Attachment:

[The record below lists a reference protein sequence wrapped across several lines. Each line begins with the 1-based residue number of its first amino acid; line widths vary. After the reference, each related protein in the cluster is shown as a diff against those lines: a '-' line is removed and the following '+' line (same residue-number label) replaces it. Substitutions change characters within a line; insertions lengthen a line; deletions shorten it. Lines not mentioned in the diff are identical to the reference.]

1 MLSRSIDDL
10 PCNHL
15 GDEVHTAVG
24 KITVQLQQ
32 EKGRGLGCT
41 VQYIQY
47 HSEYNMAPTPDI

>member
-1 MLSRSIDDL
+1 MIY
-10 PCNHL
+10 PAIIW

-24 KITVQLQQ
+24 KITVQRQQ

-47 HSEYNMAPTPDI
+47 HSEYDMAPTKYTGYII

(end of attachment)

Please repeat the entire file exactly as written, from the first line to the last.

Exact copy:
[The record below lists a reference protein sequence wrapped across several lines. Each line begins with the 1-based residue number of its first amino acid; line widths vary. After the reference, each related protein in the cluster is shown as a diff against those lines: a '-' line is removed and the following '+' line (same residue-number label) replaces it. Substitutions change characters within a line; insertions lengthen a line; deletions shorten it. Lines not mentioned in the diff are identical to the reference.]

1 MLSRSIDDL
10 PCNHL
15 GDEVHTAVG
24 KITVQLQQ
32 EKGRGLGCT
41 VQYIQY
47 HSEYNMAPTPDI

>member
-1 MLSRSIDDL
+1 MIY
-10 PCNHL
+10 PAIIW

-24 KITVQLQQ
+24 KITVQRQQ

-47 HSEYNMAPTPDI
+47 HSEYDMAPTKYTGYII